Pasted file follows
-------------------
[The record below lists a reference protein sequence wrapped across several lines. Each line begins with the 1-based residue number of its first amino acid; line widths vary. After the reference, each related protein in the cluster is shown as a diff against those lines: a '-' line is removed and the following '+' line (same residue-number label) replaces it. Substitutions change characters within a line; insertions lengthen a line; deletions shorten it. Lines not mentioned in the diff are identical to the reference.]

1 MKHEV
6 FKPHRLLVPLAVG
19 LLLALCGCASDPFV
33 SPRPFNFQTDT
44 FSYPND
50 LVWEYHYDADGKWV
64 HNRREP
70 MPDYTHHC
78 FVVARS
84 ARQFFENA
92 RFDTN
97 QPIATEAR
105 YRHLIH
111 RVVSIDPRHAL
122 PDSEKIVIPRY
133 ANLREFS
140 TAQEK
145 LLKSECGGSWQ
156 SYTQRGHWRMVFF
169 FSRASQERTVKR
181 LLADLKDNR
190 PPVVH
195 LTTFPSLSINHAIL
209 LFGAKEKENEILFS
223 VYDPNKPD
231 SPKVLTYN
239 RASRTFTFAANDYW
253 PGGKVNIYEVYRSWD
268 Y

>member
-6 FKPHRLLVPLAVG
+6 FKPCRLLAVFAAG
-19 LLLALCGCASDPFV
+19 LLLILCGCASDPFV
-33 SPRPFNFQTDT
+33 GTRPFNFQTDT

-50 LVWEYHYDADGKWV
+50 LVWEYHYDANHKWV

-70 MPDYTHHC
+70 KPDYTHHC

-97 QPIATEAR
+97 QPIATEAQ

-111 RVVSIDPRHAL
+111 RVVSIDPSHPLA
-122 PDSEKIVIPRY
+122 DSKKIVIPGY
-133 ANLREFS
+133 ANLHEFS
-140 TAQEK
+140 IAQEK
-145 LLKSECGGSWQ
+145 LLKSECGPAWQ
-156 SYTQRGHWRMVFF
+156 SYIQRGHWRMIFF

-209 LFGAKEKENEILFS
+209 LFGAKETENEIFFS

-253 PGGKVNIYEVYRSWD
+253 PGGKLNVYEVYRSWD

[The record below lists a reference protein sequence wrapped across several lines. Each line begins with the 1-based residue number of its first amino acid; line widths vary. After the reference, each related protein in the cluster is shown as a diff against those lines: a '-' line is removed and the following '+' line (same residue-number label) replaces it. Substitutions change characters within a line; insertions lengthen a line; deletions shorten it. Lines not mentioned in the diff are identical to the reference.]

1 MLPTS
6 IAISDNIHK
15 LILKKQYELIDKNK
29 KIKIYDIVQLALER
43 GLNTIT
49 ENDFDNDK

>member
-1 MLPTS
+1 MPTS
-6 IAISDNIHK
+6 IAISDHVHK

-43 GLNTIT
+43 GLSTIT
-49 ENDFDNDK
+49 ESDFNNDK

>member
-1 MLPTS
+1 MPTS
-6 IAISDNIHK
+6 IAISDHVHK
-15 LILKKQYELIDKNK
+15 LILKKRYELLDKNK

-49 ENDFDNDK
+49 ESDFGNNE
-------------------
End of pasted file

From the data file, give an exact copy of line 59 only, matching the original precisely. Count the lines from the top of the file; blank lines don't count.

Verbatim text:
+253 PGGKLNVYEVYRSWD